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The Start of the Califf Era

April 22, 2016

In a packed room on April 19, new FDA Commissioner Robert Califf discussed his view of the agency and the priorities that represent his agenda. He expects to make the most of his time as Commissioner, balancing his own personal involvement in issues with respect and deference for expertise within the Centers.

While his remarks were far-ranging (see the attached PowerPoint deck), he spent the most time discussing what he considered the most pressing issues in front of the Commissioner. Notably, he focused on an issue that is also of importance to the Alliance: expanding the effectiveness of FDA in recruiting and retaining personnel with life sciences, engineering, and information sciences backgrounds. He then touched on other issues of particular importance to him, such as generating evidence to inform decisions; precision medicine; and the implications of the President’s Cancer Moonshot initiative for FDA.

Several reporters covered the Commissioner’s remarks and it is interesting that each of them took something different from his presentation.

  • Dickenson’s FDA Webview headlined Dr. Califf’s priority setting and hands-off approach to management. They quote him as saying:

The Centers are there for a reason and they have really competent experts and they make good decisions.

The reporter then described Dr. Califf’s approach:

there are 16 issues that are at the level where he needs to be involved either because they are difficult problems or they are something in which he has a great personal interest.

[Note that the 16 priority issues are on slide 9 of the attached deck.]

  • Stat put its focus on the juxtaposition between Dr. Califf’s confirmation pledge to not let industry too deeply into agency decision making and his statement at the Alliance about “the practical reality” of having to work with industry. They quote him as saying:

We have to be able to interface effectively with people that we regulate, which is extraordinarily touchy territory. We have to keep our sanctity of regulation, but we have to be fluent with the outside industry, as the knowledge changes so rapidly.

  • Inside Health Policy focused on Dr. Califf’s call for more funding for medical device programs, particularly monies for the creation of a national device evaluation system (NMDES). The article notes that Dr. Califf pointed to the increasing complexity of medical device issues and the importance of having a Sentinel-like system in place to function as the NMDES. Sentinel only became a powerful tool, he pointed out, because Congress provided support to get it off the ground.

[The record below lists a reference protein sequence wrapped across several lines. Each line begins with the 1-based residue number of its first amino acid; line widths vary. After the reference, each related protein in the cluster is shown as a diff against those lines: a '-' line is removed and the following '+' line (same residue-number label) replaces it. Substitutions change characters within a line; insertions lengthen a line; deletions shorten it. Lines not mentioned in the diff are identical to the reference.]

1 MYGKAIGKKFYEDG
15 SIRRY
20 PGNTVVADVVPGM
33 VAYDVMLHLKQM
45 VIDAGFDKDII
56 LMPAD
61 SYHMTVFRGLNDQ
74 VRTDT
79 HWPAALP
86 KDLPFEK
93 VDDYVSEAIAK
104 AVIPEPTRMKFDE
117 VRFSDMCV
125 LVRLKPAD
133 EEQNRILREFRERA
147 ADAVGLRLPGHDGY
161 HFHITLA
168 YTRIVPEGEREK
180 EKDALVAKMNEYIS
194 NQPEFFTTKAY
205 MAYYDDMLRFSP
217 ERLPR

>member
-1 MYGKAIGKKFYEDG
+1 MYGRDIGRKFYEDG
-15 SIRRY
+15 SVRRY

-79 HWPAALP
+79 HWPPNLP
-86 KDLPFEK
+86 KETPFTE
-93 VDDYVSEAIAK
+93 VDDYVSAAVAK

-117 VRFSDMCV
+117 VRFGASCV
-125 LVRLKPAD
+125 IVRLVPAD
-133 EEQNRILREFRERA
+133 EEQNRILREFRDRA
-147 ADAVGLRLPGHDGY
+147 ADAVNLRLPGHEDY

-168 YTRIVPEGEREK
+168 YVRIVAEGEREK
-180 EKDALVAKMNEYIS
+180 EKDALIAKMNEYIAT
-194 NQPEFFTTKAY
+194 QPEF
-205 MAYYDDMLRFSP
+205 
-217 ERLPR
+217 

• Pink Sheet Daily headlined Dr. Califf’s remarks on the Cancer Moonshot, summarizing that

Commissioner Califf says review staff reorganization based on disease will go ahead regardless of what other headway VP Biden’s initiative makes.”

The bulk of the article then goes on to describe some of the tensions reflected in Dr. Califf’s remarks. On the one hand, he remains committed to the quality of decision making and the importance of retaining structure … with his assertion that a new center of excellence on clinical oncology would “not be virtual only.”

From my own standpoint, I was impressed with the breadth of the commissioner’s comments and his obvious comfort level in analytically and precisely establishing areas for Commissioner involvement and action. At the same time (and as reflected on slide 3), the Commissioner showed great awareness of the degree to which issues unexpectedly become critical to the agency and the Commissioner, whether planned for or not.

If you didn’t get a chance to attend the Alliance’s briefing, I urge you to find an opportunity to attend some future event at which Dr. Califf is speaking. I think you will come away impressed, too.

Note: This week’s Analysis and Commentary was written by Steven Grossman, the deputy executive director of the Alliance for a Stronger FDA.

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